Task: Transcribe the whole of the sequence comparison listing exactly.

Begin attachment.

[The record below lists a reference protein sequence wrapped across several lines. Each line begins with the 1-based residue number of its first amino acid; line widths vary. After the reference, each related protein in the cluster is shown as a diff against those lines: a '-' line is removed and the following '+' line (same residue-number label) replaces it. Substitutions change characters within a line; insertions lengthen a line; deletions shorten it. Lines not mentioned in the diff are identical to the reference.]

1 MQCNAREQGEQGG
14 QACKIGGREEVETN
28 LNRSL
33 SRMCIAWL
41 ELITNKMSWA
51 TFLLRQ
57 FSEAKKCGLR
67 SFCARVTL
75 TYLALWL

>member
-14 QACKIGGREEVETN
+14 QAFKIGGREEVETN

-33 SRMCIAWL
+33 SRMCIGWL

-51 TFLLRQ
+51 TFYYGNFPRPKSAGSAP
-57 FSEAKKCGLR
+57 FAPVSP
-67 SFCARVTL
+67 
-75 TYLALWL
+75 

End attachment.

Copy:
[The record below lists a reference protein sequence wrapped across several lines. Each line begins with the 1-based residue number of its first amino acid; line widths vary. After the reference, each related protein in the cluster is shown as a diff against those lines: a '-' line is removed and the following '+' line (same residue-number label) replaces it. Substitutions change characters within a line; insertions lengthen a line; deletions shorten it. Lines not mentioned in the diff are identical to the reference.]

1 MQCNAREQGEQGG
14 QACKIGGREEVETN
28 LNRSL
33 SRMCIAWL
41 ELITNKMSWA
51 TFLLRQ
57 FSEAKKCGLR
67 SFCARVTL
75 TYLALWL

>member
-14 QACKIGGREEVETN
+14 QAFKIGGREEVETN

-33 SRMCIAWL
+33 SRMCIGWL

-51 TFLLRQ
+51 TFYYGNFPRPKSAGSAP
-57 FSEAKKCGLR
+57 FAPVSP
-67 SFCARVTL
+67 
-75 TYLALWL
+75 